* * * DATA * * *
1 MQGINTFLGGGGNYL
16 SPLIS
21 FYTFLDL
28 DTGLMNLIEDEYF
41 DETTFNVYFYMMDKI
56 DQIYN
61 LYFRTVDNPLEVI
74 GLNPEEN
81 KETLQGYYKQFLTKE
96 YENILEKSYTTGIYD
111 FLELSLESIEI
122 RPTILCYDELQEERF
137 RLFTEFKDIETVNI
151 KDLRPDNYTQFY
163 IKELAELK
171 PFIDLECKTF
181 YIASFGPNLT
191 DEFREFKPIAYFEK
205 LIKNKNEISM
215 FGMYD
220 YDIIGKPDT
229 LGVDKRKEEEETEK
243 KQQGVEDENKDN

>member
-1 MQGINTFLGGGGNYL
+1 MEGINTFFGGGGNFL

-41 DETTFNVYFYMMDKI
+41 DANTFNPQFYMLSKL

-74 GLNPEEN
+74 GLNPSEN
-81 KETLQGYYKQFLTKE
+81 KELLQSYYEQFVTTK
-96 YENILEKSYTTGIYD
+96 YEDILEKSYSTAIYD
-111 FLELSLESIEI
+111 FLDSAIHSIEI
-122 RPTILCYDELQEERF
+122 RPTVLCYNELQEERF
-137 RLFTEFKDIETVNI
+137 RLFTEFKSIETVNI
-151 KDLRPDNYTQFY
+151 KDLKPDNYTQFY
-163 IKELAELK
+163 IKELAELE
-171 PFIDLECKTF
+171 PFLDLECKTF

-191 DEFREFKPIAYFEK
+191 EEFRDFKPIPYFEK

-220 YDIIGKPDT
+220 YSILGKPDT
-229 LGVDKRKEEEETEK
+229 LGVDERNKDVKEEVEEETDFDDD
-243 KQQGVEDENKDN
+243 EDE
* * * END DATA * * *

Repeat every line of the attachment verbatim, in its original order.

1 MQGINTFLGGGGNYL
16 SPLIS
21 FYTFLDL
28 DTGLMNLIEDEYF
41 DETTFNVYFYMMDKI
56 DQIYN
61 LYFRTVDNPLEVI
74 GLNPEEN
81 KETLQGYYKQFLTKE
96 YENILEKSYTTGIYD
111 FLELSLESIEI
122 RPTILCYDELQEERF
137 RLFTEFKDIETVNI
151 KDLRPDNYTQFY
163 IKELAELK
171 PFIDLECKTF
181 YIASFGPNLT
191 DEFREFKPIAYFEK
205 LIKNKNEISM
215 FGMYD
220 YDIIGKPDT
229 LGVDKRKEEEETEK
243 KQQGVEDENKDN

>member
-1 MQGINTFLGGGGNYL
+1 MEGINTFFGGGGNFL

-41 DETTFNVYFYMMDKI
+41 DANTFNPQFYMLSKL

-74 GLNPEEN
+74 GLNPSEN
-81 KETLQGYYKQFLTKE
+81 KELLQSYYEQFVTTK
-96 YENILEKSYTTGIYD
+96 YEDILEKSYSTAIYD
-111 FLELSLESIEI
+111 FLDSAIHSIEI
-122 RPTILCYDELQEERF
+122 RPTVLCYNELQEERF
-137 RLFTEFKDIETVNI
+137 RLFTEFKSIETVNI
-151 KDLRPDNYTQFY
+151 KDLKPDNYTQFY
-163 IKELAELK
+163 IKELAELE
-171 PFIDLECKTF
+171 PFLDLECKTF

-191 DEFREFKPIAYFEK
+191 EEFRDFKPIPYFEK

-220 YDIIGKPDT
+220 YSILGKPDT
-229 LGVDKRKEEEETEK
+229 LGVDERNKDVKEEVEEETDFDDD
-243 KQQGVEDENKDN
+243 EDE